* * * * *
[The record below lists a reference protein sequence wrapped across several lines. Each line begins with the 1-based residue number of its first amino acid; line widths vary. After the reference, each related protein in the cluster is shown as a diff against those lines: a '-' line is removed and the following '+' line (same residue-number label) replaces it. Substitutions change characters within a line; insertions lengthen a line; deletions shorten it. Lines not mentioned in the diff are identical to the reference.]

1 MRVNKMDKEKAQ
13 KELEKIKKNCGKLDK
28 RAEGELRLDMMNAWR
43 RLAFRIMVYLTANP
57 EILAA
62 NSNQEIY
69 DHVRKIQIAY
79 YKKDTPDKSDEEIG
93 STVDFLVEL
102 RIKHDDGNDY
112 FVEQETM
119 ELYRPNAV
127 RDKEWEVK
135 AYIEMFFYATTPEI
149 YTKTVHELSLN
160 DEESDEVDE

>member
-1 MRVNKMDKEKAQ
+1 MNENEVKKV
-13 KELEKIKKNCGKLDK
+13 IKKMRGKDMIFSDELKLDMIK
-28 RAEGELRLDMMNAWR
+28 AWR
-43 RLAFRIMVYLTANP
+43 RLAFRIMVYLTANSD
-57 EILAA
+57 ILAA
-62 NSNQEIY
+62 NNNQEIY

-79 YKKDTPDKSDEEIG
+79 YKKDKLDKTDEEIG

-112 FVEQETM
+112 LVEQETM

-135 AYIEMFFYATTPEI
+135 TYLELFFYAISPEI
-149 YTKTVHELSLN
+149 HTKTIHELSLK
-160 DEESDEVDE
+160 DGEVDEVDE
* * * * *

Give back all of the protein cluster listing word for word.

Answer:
[The record below lists a reference protein sequence wrapped across several lines. Each line begins with the 1-based residue number of its first amino acid; line widths vary. After the reference, each related protein in the cluster is shown as a diff against those lines: a '-' line is removed and the following '+' line (same residue-number label) replaces it. Substitutions change characters within a line; insertions lengthen a line; deletions shorten it. Lines not mentioned in the diff are identical to the reference.]

1 MRVNKMDKEKAQ
13 KELEKIKKNCGKLDK
28 RAEGELRLDMMNAWR
43 RLAFRIMVYLTANP
57 EILAA
62 NSNQEIY
69 DHVRKIQIAY
79 YKKDTPDKSDEEIG
93 STVDFLVEL
102 RIKHDDGNDY
112 FVEQETM
119 ELYRPNAV
127 RDKEWEVK
135 AYIEMFFYATTPEI
149 YTKTVHELSLN
160 DEESDEVDE

>member
-1 MRVNKMDKEKAQ
+1 MNENEVKKV
-13 KELEKIKKNCGKLDK
+13 IKKMRGKDMIFSDELKLDMIK
-28 RAEGELRLDMMNAWR
+28 AWR
-43 RLAFRIMVYLTANP
+43 RLAFRIMVYLTANSD
-57 EILAA
+57 ILAA
-62 NSNQEIY
+62 NNNQEIY

-79 YKKDTPDKSDEEIG
+79 YKKDKLDKTDEEIG

-112 FVEQETM
+112 LVEQETM

-135 AYIEMFFYATTPEI
+135 TYLELFFYAISPEI
-149 YTKTVHELSLN
+149 HTKTIHELSLK
-160 DEESDEVDE
+160 DGEVDEVDE